Take hoarding, for instance. Before Hugo Chávez was elected president in 1998, the economic levers of society were near-exclusively in the hands of a social elite of overwhelmingly light-skinned Venezuelans: the inhabitants of the wealthy neighborhoods of Venezuela’s urban centers and wealthy landowners of the campo.

Not only were they in charge of importation, distribution and wholesaling of all manner of goods for the Venezuelan markets, but they also had a stranglehold over the state apparatus needed to profiteer from effective importation in the first place. A central goal of Chavismo was to wrest control of the economic levers from this elite and more evenly disperse it throughout society. The Chávez and Maduro administrations have sought to democratize economic decision-making and predicate it on serving the public interest rather than the pursuit of private profit.

Confronting Entrenched Privilege

Political psychology provides important insights into the socio-economic dynamics of Venezuelan society. In his book, Angry White Men, sociologist Michael Kimmel argues that much of white men’s rage in the United States is the result of privileges that were historically bestowed on them gradually becoming less automatic. As historically disadvantaged sectors gain more opportunities and influence, the change appears to the previously favored group as a great injustice.[9]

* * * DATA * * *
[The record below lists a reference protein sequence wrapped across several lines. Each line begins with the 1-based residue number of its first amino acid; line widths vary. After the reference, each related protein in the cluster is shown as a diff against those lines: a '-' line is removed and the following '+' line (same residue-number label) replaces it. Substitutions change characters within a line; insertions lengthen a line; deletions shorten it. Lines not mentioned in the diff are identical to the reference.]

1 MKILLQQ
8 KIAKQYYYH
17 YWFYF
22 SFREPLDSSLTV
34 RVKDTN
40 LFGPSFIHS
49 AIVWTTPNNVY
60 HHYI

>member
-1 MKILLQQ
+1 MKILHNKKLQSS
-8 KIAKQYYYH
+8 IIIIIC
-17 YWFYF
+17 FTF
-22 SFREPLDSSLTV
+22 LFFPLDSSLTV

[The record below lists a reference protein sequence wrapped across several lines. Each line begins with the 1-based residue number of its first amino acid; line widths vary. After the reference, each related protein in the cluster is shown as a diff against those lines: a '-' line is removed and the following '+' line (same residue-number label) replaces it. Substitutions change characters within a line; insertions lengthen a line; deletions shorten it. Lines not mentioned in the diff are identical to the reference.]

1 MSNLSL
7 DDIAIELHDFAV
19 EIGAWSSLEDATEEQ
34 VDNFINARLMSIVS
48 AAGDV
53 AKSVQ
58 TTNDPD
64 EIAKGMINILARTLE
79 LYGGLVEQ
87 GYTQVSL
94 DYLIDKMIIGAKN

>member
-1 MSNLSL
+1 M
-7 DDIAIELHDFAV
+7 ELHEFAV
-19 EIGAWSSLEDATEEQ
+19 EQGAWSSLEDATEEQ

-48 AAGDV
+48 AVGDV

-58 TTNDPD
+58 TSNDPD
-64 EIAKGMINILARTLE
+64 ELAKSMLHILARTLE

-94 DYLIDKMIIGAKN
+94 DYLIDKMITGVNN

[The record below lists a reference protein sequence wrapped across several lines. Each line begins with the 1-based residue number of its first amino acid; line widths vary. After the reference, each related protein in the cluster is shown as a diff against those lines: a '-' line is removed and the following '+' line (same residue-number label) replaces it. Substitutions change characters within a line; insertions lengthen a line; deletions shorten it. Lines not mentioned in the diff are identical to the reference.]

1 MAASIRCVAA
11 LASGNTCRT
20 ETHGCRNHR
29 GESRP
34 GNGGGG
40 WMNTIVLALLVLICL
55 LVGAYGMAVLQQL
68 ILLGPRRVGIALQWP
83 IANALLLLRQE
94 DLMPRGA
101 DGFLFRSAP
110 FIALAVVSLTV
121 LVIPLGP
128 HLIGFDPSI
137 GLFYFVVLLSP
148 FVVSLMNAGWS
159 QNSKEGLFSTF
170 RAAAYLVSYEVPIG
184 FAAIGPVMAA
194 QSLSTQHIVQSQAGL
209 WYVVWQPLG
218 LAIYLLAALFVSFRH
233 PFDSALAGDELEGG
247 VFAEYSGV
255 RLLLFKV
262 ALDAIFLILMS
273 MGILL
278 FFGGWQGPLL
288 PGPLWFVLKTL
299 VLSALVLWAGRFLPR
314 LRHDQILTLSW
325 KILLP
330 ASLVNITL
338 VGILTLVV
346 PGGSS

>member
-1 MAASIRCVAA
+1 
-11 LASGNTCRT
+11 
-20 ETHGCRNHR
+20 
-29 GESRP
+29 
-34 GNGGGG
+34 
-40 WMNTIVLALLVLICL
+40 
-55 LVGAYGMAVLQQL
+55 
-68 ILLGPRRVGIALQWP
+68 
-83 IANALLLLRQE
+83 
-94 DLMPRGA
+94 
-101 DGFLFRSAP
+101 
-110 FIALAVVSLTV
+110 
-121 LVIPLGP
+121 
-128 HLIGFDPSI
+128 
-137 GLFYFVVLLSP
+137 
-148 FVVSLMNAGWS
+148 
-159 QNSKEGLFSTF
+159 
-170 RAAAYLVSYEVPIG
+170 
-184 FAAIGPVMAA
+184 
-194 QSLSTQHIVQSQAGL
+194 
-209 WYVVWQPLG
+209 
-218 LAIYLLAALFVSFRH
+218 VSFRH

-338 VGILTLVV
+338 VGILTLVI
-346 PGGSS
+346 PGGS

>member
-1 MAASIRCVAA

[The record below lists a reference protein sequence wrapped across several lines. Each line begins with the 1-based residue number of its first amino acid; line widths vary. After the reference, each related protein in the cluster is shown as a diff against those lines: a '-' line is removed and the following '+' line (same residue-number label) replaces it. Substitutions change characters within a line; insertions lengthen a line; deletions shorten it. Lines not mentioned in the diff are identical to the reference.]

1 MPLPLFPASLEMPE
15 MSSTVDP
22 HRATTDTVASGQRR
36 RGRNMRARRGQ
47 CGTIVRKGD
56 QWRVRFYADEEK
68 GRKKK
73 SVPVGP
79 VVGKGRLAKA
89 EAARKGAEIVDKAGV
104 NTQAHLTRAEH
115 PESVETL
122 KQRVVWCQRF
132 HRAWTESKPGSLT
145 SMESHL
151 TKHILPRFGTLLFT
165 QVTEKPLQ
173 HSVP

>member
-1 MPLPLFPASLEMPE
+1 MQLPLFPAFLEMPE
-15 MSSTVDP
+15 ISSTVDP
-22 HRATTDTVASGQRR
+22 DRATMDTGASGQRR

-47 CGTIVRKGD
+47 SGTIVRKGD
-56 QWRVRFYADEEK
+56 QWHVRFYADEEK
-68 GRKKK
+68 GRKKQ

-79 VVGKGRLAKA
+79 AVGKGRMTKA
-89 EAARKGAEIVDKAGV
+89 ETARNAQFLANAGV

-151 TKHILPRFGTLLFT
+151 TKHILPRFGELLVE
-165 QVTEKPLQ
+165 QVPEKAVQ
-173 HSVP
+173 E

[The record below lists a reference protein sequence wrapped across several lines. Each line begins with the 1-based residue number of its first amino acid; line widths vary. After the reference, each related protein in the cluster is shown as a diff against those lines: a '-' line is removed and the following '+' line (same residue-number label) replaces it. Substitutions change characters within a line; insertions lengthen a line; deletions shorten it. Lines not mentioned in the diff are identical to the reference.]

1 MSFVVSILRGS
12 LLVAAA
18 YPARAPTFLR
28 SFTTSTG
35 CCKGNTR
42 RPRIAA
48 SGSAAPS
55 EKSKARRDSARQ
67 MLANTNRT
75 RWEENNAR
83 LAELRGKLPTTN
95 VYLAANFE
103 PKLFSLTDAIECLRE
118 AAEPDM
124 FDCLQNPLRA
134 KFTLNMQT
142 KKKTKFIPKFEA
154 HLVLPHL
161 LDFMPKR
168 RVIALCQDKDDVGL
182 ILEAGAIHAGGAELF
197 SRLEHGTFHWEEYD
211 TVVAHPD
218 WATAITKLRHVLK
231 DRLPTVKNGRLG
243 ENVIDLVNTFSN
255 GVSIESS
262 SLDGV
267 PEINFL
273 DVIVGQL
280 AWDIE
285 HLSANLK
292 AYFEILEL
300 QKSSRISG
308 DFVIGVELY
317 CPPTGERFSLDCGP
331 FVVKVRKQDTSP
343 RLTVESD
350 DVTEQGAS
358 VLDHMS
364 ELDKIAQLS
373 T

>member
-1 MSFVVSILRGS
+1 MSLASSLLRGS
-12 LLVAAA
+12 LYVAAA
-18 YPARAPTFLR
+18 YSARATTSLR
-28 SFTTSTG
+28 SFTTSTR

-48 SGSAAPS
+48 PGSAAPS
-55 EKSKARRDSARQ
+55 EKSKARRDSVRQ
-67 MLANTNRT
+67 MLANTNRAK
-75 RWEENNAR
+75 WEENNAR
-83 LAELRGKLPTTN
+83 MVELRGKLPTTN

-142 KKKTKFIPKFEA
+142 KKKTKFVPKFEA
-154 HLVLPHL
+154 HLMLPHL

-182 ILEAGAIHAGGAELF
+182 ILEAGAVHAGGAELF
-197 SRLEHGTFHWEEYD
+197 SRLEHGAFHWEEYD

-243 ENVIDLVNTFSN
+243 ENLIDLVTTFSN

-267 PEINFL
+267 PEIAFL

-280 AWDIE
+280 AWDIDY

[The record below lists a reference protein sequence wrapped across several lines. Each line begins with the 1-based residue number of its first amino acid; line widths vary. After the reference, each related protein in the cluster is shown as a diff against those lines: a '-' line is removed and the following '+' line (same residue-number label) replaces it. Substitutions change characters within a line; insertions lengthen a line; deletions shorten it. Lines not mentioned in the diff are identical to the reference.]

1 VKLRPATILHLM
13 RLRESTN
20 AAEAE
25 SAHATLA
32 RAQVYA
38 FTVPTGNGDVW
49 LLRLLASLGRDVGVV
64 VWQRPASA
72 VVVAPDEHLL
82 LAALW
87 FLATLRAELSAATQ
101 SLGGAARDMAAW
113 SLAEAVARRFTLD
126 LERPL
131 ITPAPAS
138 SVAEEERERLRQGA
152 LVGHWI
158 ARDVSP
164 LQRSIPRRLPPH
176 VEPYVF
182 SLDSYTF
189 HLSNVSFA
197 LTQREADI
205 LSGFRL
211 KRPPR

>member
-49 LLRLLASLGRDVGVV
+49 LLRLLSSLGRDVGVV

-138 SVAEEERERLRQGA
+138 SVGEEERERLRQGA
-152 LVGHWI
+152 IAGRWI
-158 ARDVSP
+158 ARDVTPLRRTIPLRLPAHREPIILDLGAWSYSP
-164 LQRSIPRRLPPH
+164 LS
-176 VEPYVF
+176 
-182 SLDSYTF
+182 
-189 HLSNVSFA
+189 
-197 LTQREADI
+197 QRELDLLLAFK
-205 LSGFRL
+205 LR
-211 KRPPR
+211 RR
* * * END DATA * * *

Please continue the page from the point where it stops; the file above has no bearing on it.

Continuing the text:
The same dynamic is evident in Venezuela: an unaccountable elite of overwhelmingly white, Euro-descent Venezuelans hold positions of influence and has had control of many of the important economic decisions. In great part the Chavista movement was based on giving voice to the country’s poor majority, which incidentally is overwhelmingly black, brown, indigenous, and/or mixed race.

Hugo Chávez was himself of mixed-race heritage, with European, native Venezuelan, and African ancestry. The mere idea that such a person (or mono, meaning monkey, as the opposition frequently called him) could be president and give voice to the dark-skinned chusma was seen as a veritable insult to the Venezuelan elite.